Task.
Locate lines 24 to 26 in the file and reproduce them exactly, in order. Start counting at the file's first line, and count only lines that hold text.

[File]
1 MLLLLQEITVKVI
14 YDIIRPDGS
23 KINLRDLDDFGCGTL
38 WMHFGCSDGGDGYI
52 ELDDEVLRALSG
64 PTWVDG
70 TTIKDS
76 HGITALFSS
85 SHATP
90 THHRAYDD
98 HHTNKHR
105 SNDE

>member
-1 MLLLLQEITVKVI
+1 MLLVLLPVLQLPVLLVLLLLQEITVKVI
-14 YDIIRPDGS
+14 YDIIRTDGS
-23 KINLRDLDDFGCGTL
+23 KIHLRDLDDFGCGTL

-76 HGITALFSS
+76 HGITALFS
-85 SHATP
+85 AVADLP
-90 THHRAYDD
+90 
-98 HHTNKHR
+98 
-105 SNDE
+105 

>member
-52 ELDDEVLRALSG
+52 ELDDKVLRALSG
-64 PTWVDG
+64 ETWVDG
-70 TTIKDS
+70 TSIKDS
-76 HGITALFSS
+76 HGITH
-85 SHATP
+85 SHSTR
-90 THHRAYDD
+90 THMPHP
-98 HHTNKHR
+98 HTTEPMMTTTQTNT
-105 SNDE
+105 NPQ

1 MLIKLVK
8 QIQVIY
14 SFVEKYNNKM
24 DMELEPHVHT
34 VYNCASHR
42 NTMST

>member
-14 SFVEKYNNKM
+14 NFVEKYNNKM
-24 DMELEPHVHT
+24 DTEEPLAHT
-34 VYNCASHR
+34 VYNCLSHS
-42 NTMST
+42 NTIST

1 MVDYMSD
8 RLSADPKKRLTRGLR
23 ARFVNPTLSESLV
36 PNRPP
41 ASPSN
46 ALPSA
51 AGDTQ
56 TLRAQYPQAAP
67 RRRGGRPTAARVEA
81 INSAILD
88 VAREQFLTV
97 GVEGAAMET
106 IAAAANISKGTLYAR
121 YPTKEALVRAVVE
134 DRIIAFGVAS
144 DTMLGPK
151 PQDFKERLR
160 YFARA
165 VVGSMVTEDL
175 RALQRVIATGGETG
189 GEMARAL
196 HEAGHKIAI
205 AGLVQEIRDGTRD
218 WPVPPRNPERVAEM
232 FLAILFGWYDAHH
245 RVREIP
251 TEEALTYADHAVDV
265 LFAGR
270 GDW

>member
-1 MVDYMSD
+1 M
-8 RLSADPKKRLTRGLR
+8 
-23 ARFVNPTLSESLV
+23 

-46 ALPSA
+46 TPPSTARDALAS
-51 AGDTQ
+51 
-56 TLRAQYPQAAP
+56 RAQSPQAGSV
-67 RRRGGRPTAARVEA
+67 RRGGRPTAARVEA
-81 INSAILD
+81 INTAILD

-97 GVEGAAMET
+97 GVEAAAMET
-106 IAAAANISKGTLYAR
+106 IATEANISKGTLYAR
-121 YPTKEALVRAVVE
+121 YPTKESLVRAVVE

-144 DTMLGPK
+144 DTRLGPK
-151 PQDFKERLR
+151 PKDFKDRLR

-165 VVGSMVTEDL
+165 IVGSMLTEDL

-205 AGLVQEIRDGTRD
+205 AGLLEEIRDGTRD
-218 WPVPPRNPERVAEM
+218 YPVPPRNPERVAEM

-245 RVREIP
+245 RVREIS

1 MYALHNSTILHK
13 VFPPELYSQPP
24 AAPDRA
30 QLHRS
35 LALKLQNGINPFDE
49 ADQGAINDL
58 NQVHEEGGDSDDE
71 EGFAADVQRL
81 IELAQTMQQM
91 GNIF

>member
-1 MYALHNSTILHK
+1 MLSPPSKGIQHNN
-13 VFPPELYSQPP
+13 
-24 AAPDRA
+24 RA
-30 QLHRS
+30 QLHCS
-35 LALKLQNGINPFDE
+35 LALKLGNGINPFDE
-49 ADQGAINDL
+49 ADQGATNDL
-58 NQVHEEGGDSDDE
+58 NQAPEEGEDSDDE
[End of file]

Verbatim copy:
-90 THHRAYDD
+90 
-98 HHTNKHR